Lola’s dad was a big fan of Chunky bars.  I knew that because I remember him picking them up from time to time as a special treat.  That stuck out in my mind because I never knew anyone that liked Chunky bars.  They still sell them in the candy aisle, so they must have their fans, but they always seemed a bit weird to me.  They are a great shape for a candy bar (Wikipedia calls them trapezoidal which they are, although I would not have come up with that term).  Getting a nice chunk of chocolate rather than a piece of a bar has its merits.  I think it’s the raisins that put me off.  I don’t want raisins in my candy bar.  I feel like I’m eating bugs.  But, in tribute, I decided to share a bar with Lola.  They don’t smell great, as far as chocolate bars go.  I’m not sure what it is, but that was my first impression and it wasn’t good.  The bite however was better.  It’s really the chunk of the bar that wins you over.  The raisins weren’t bad and along with the peanuts gave the whole bite a nice flavor medley.  It wasn’t bad at all and it made us think of Barry as we shared our treat.  He’d be excited too if we bought him a Chunky bar.  He’d save it for his Saturday night boxing on television or whatever Netflix disc that came in the mail that day.  He’d woof it down and probably end up with a smudge of chocolate on his face, but he’d be happy and enjoy the moment.  He was big on enjoying the moment.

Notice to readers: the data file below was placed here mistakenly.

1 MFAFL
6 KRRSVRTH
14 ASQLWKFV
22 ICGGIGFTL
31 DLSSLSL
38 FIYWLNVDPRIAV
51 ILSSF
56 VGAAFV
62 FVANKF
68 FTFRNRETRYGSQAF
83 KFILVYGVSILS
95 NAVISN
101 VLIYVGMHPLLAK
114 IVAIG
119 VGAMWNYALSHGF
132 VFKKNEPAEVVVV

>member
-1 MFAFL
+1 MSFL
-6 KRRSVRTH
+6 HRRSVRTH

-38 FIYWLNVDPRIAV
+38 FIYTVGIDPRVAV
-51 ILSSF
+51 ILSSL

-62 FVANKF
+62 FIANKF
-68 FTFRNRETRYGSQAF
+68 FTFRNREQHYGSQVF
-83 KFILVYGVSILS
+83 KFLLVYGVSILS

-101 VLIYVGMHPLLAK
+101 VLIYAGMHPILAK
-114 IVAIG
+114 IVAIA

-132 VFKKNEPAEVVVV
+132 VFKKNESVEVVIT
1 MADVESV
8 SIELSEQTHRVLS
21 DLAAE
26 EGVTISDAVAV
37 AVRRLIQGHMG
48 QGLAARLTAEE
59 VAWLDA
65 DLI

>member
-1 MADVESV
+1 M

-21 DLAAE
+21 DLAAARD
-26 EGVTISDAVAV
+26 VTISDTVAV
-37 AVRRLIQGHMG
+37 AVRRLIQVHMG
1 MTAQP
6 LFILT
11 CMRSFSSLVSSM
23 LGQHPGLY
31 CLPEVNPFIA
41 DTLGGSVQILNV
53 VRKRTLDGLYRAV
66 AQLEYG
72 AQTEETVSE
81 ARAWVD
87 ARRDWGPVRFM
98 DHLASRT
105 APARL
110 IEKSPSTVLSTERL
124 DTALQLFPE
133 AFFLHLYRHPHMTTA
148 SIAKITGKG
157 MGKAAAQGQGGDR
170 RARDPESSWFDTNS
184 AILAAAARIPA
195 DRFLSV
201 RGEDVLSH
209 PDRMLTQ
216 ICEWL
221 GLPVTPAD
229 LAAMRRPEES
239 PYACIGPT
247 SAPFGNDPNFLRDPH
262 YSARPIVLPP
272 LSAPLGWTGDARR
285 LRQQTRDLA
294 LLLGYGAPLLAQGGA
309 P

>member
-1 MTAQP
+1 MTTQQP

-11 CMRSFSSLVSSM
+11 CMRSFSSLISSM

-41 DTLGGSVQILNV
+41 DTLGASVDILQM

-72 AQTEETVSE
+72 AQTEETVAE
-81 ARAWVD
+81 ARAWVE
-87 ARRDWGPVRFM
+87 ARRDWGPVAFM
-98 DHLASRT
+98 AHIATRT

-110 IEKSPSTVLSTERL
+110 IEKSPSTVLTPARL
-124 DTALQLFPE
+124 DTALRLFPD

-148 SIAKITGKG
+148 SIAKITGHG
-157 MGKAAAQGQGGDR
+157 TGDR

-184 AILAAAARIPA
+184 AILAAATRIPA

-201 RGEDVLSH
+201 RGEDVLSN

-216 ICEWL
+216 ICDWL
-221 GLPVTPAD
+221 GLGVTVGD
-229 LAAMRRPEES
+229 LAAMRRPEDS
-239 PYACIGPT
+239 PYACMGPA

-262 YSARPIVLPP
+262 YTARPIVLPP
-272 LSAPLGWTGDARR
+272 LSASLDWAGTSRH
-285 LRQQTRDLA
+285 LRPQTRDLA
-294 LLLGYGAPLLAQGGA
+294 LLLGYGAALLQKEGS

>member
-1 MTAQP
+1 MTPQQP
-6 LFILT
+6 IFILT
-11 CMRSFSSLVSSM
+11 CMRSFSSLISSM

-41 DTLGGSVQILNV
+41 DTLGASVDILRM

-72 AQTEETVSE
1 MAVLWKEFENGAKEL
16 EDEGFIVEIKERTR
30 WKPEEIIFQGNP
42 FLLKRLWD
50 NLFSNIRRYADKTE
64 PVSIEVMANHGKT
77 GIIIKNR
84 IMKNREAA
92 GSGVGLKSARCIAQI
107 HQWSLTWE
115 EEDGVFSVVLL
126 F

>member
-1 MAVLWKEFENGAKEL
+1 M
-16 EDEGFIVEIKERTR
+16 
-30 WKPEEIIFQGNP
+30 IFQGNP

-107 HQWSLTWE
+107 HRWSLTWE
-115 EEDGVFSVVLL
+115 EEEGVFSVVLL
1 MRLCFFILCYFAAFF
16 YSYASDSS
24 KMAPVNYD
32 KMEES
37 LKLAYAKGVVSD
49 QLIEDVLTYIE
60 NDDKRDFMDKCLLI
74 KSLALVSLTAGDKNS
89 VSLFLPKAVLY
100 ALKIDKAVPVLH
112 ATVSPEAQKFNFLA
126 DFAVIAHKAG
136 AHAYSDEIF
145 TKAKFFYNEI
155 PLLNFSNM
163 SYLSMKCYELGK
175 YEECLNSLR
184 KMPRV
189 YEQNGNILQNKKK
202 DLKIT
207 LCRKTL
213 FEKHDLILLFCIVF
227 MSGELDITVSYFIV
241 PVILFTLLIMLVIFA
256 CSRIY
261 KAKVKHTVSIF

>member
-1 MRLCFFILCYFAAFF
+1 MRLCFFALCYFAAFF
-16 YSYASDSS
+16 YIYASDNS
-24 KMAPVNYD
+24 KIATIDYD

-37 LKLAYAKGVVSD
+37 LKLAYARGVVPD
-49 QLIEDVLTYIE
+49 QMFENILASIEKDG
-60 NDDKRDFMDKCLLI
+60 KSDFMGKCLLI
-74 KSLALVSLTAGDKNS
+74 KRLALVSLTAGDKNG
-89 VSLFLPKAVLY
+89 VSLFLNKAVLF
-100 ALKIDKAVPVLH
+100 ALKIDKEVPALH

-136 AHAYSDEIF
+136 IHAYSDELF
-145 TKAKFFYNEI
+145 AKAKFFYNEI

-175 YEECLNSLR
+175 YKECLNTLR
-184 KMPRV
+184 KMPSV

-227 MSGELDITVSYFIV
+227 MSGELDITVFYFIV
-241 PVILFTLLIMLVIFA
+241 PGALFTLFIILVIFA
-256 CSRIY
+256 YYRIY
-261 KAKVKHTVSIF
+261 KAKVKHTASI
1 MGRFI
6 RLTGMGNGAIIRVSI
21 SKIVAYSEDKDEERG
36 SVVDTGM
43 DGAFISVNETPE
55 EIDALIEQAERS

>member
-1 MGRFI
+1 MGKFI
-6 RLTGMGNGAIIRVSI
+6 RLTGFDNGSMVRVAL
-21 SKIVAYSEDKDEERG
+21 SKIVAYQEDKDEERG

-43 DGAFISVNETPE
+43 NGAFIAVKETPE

The last candy on the roster for today were Circus Peanuts, a favorite of my dad.  I think my dad would always get a bag of these as a present for Father’s Day or his birthday, but it would give him such simple pleasure.  He’d sit in his recliner watching TV with the bag by his side and munch on them throughout the night.  I hated them.  Not sure if it was a texture thing or just a bad flavor, but I never cared for them.  They looked fun, but once you bit into them, I’d react like Tom Hanks eating caviar in Big.  My brother actually likes them although I’m not sure how often he has them.  In my dad’s honor, I bought a bag today and tried one for the first time since I was probably ten years old.  Nope.  They are semi-soft but the outside has a firmness to them that creates a weird texture thing.  The flavor is like an unnaturally sweetened creamsicle that has melted down and was soaked up by a stale marshmallow.  Not for me.  But still a memory of my Dad.  I don’t think I’ll ever see them and not think of him.  That makes them pretty special.


My lesson that I learned today is how we connect with people through food and in this case candy. Food can bring memories to life and bring old friends into the forefront of our mind.  That’s pretty powerful.  Trying these four unlikely pairings of candy today brought back some smiling faces into my heart.  Anytime we can bring back those we love as part of a celebration certainly makes it an occasion worth celebrating.  Gigi, Barry, Gram and Dad are so much more to me than candy, but today gave me these small morsels of their memory upon which to feed my soul.  That’s why every day is still worth celebrating.

Next Up: National Doughnut Day